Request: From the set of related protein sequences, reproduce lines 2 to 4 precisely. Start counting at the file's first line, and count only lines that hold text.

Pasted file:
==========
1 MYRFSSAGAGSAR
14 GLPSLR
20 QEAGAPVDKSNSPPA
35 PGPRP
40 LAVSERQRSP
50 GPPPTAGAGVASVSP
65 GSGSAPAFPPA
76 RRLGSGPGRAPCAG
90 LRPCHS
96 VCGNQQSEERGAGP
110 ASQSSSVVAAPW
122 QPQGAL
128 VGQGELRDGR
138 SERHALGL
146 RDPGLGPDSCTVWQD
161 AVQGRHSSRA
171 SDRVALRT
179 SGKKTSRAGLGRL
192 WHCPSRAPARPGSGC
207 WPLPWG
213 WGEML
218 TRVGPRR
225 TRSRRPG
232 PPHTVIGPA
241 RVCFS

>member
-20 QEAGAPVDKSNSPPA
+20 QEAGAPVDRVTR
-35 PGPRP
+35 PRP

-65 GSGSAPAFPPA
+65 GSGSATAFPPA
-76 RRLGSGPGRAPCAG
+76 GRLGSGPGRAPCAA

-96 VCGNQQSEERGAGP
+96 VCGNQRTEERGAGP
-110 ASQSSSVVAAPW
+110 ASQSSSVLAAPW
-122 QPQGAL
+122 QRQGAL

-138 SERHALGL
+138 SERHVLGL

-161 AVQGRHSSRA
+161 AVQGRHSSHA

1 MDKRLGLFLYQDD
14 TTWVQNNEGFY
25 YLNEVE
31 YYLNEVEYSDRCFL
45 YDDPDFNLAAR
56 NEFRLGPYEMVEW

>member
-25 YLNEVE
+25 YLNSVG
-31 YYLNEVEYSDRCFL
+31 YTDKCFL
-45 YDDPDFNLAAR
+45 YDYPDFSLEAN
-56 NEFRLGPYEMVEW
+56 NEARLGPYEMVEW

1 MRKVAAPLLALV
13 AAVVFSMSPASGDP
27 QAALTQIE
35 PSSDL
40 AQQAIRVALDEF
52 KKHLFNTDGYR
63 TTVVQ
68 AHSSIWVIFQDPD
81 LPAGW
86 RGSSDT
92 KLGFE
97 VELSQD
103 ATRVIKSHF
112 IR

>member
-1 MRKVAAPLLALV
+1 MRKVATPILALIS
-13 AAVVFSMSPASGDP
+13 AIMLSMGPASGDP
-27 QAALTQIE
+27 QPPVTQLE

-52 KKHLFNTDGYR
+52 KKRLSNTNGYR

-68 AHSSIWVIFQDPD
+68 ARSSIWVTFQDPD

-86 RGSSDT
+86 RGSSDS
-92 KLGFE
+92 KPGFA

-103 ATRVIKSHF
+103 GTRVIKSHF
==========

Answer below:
14 GLPSLR
20 QEAGAPVDKSNSPPA
35 PGPRP